4. Priest: “It was dark. Not because of an eclipse of the sun, but because Jesus had been put to death—Jesus who was such a good man to everyone. This was very bad for his murderers and very bad for everyone. Every time a good man is murdered, the night comes—it becomes dark. Think of America. It was a terrible pity about the murder of Martin Luther King. It was a terrible pity about the man who shot Robert Kennedy—very bad, a pity for him and very bad, a sin for the whole of America, the whole of the world. Every time men do something very wrong there is less light in the world. It becomes darker. It is a great pity, very bad, for the people who do wrong, and very bad, a sin for others. Listen to some stories about things that people do which are very bad for themselves and very bad, a sin, for others."

5. The Six Children standing with their burning candles in a semicircle around the priest now say, in turn, one of the following texts in a quiet but clear voice and emphatically.

Child 1: “Two nations live side by side. They ought to live together in peace, but they wage war. It is a terrible pity, very bad for those people. It is very bad, a sin for the world. There is less light now in the world.” (The child blows his or her candle out.)

All: "Forgive us, Lord. We make the world dark around us."

Child 6: (The child standing on the outside of the semicircle on the opposite of child one): “There are so many vegetables grown in our country, but the growers often say: “We can't get the prices we want,” and throw the food away on dumps—while so many people are starving in the world. It is a terrible pity for the people who dump the food and it is very bad for the poor starving people, a sin. There is less light now. (The child blows his or her candle out.)

All: "Forgive us, Lord. We make the world dark around us."

Child 2: "An old man has been saving money all his life. Thieves break into his home and steal all his savings. It is very bad for the thieves and a sin, and very bad, for the old man. There is less light." (The child blows his or her candle out.)

All: "Forgive us, Lord. We make the world dark around us."

Child 5: "Two families quarrel. They can't stand each other. They are always upsetting each other and thinking the worst of each other. What a sin for those two families and what a pity for their friends. There is even less light. (The child blows his or her candle out.)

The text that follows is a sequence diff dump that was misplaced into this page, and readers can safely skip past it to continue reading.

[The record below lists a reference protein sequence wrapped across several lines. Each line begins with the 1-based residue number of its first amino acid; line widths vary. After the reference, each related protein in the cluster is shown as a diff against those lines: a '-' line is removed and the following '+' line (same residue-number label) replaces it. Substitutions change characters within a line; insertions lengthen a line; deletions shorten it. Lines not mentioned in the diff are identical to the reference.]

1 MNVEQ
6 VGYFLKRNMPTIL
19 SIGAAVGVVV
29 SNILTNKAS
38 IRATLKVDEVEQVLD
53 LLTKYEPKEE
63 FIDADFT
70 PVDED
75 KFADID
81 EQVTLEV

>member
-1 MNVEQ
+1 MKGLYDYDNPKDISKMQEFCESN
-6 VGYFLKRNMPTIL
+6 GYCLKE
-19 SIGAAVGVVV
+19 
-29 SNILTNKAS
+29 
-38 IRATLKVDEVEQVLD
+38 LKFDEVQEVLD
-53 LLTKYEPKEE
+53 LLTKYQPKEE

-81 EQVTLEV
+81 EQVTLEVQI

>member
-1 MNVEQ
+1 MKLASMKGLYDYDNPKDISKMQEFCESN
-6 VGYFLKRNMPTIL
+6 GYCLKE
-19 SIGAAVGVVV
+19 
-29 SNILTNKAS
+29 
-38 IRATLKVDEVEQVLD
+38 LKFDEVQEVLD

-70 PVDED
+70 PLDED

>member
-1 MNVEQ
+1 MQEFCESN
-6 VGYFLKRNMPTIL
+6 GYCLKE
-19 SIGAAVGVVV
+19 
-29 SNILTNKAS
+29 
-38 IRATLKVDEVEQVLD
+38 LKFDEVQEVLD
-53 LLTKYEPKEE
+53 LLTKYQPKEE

All: "Forgive us, Lord. We make the world dark around us."

Child 3: "A man makes his wife very unhappy. He has the chance to put it right again but he doesn't do anything. What a pity. It is so bad for the husband and so bad for his wife. Even less light." (the child blows his or her candle out.)

All: "Forgive us, Lord. We make the world dark around us."

Child 4
: "People often work terribly hard to make other people happy, but no one thinks of thanking them. How wrong of those other people and what a sin it is for all of us. Less light..." (The child blows his or her candle out.)

6. Priest: "Boys and girls, all the candles are out now. There is much less light. It is darker all around us. When this happens, people feel miserable. They feel especially miserable when they know that it is their own fault—when they know that they have made the world dark around them and others. They are sorry about it. But it is never completely dark in the world around us, because Jesus's message to every person in the world is always there—whatever has happened, it is always possible to be forgiven.

7. Song

8. “Let us now honestly confess our faults, our sins. Let us all tell God that we are sorry for the wrong things that we have done.”

Confession of guilt: “I confess to almighty God...etc.”

9. Teacher: “Who will save us? Who will take away the darkness? Who will be the light of the world? Who will help us to be light in the world? Listen to this Bible story about Jesus." (The teacher here reads, again preferably from a children's Bible, such as the Bible for Children by J. Clink, Volume II, the story of the meeting with Jesus on the road to Emmaus, Luke 24: 9-32, stressing the Christians' despondency after Jesus's death, then their hope and finally their certainty that he is with them. This story can also be enacted in mime by several of the children, again stressing the same elements. Finally the paschal candle is lit again.)